Nutrition and Recovery
I was shocked to recently talk about nutrition with members of the gym and hear people say they don't eat breakfast and often skip meals. Worse, they aren't eating for hours after a workout. I cannot stress enough how important it is to each quality foods for your health and recovery. I came across this article written by another affiliate owner and decided to share. Also, I am leaving a CrossFit Journal Article on the counter at the gym for anyone to read regarding POST WOD nutrition. I personally do not eat dairy, but this suggestions offer some. do what is best for you.
Importance of Post Workout Nutrition and Recovery
From Block CrossFit
Importance of Post-Workout Nutrition & Recovery
Nutrition was recognized as an important component related to exercise and sports in the 1960’s. Since then it has evolved tremendously and many advances have been made related to the nutrition practices of athletes. Both recreational and competitive athletes can benefit from improvements in their diet, specifically the food that they eat before and after training or competition. Since high volume or high intensity training (i.e. CrossFit) stresses the body, proper nutrition and fluids are needed for recovery. If neglected, performance will suffer (1).
Recovery begins immediately after exercise ends. Two nutrients, protein and carbohydrates, play a vital role in this process and deserve special attention. Both should be eaten immediately following exercise, ideally in combination for better absorption and utilization by the body (1).
Studies have shown that a 2-hour delay in carbohydrate consumption following a workout can substantially delay the rate at which glycogen (carbohydrates stored in muscle) is replenished. Therefore, athletes should consume carbohydrates as soon as possible after the exercise session ends. The athlete’s size and type of workout play a role in how much carbohydrate should be consumed (1). See the post workout meal suggestions below.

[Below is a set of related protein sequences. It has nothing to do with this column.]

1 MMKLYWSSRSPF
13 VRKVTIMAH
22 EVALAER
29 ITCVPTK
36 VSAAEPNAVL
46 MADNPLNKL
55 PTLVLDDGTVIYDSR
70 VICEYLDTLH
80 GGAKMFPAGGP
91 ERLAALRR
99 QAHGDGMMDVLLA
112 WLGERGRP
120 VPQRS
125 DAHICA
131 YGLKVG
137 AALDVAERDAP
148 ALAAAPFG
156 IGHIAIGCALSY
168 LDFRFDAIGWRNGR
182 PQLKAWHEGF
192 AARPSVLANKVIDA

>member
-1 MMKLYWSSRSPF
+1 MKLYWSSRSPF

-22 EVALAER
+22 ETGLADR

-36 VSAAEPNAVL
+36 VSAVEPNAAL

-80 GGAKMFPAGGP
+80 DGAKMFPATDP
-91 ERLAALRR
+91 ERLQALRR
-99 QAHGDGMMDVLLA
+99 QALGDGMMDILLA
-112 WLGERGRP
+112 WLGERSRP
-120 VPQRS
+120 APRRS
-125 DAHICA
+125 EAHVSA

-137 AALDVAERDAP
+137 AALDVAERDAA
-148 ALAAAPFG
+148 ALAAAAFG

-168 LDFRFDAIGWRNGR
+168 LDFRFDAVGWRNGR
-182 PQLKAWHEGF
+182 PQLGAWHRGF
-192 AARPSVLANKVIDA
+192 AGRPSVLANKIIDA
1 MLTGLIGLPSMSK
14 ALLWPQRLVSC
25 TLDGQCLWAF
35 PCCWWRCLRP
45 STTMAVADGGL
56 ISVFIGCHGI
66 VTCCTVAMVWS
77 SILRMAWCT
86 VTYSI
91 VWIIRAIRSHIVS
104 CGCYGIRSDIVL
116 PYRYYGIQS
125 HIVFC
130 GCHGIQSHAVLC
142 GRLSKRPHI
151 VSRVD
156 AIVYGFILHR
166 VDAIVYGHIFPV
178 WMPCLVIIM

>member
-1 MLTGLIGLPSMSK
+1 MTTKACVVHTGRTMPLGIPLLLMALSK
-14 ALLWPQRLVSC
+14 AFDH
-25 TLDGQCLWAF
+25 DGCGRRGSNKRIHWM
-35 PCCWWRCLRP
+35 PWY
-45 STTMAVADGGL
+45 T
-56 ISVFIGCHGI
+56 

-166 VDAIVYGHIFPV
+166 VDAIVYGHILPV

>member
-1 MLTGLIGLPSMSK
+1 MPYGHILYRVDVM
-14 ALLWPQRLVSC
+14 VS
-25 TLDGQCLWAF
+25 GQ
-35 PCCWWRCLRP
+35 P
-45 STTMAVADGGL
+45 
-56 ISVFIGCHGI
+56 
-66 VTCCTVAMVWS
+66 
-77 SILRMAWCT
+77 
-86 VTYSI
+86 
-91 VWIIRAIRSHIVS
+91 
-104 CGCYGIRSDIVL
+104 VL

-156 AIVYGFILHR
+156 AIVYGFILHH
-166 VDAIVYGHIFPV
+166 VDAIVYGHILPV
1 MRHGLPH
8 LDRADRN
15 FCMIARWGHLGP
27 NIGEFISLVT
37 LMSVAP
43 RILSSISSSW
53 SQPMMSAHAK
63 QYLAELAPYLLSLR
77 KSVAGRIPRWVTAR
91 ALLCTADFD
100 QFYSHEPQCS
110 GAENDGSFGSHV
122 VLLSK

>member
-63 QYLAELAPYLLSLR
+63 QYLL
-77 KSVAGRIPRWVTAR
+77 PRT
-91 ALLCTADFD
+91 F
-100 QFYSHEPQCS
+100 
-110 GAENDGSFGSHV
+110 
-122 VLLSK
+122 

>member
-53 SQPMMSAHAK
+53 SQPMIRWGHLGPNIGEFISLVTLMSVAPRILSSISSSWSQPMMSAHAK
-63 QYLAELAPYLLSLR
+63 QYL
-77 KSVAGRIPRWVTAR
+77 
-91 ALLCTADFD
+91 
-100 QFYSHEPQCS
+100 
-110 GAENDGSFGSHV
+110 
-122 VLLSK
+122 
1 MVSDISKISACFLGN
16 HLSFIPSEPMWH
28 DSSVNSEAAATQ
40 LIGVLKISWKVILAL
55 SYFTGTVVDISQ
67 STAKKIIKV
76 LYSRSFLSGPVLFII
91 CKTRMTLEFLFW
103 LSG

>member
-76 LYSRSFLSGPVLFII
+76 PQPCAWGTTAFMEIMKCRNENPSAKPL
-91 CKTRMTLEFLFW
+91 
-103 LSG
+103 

Exercise causes carbohydrate, fat, and even some protein to be broken down and used to provide energy for working muscles. In addition to carbohydrates, protein should also be consumed within the first hour after exercise to help with muscle repair and growth. Protein from food provides the necessary amino acids for building and maintaining muscle. CrossFitters need about 1.5-2g per kg of body weight or 0.75-1g per pound of body weight. For example, a 175 pound athlete would need about 120-160 g of protein per day. No matter how much protein an athlete consumes, it should be in balance with carbohydrate, fat and energy intake, and it should be specific to the athlete’s performance and body composition goals (1).
It is important to remember that our diet plays a vital role in providing adequate energy for physical activity and daily functions. The type, amount, composition, and timing of food intake can dramatically affect performance. A well-planned diet will help optimize performance and is essential in helping an athlete meet their athletic goals (2). The bottom line is plan ahead and have food or a protein shake ready following a workout.
Sample pre or post exercise snack/ meal
1 piece of whole wheat toast, pita +1 medium Apple or other serving of fruit + 1-2 eggs
1 scoop protein powder + 1 banana + 1 C milk or milk alternative
Low-fat or non-fat Greek yogurt + 1/2 -1 C berries + 1-2 eggs
Omelette with veggies + 1-2 pieces of whole wheat toast or 1/4-1/2 C oats
1/2 C cottage cheese + 1/2 C fresh fruit
Tuna sandwich on whole wheat bead + 1 piece of fresh fruit
1. Fundamentals of Sport and Exercise Nutrition- Marie Dunford, 2010.
2. Nutrition for health, Fitness & Sport- Melvin H Williams, 2010.
WOD for 5/24/2017
12 MIN AMRAP 12 KB SWINGS 1.5/1 12 BOX JUMPS 24/20 100M SPRINT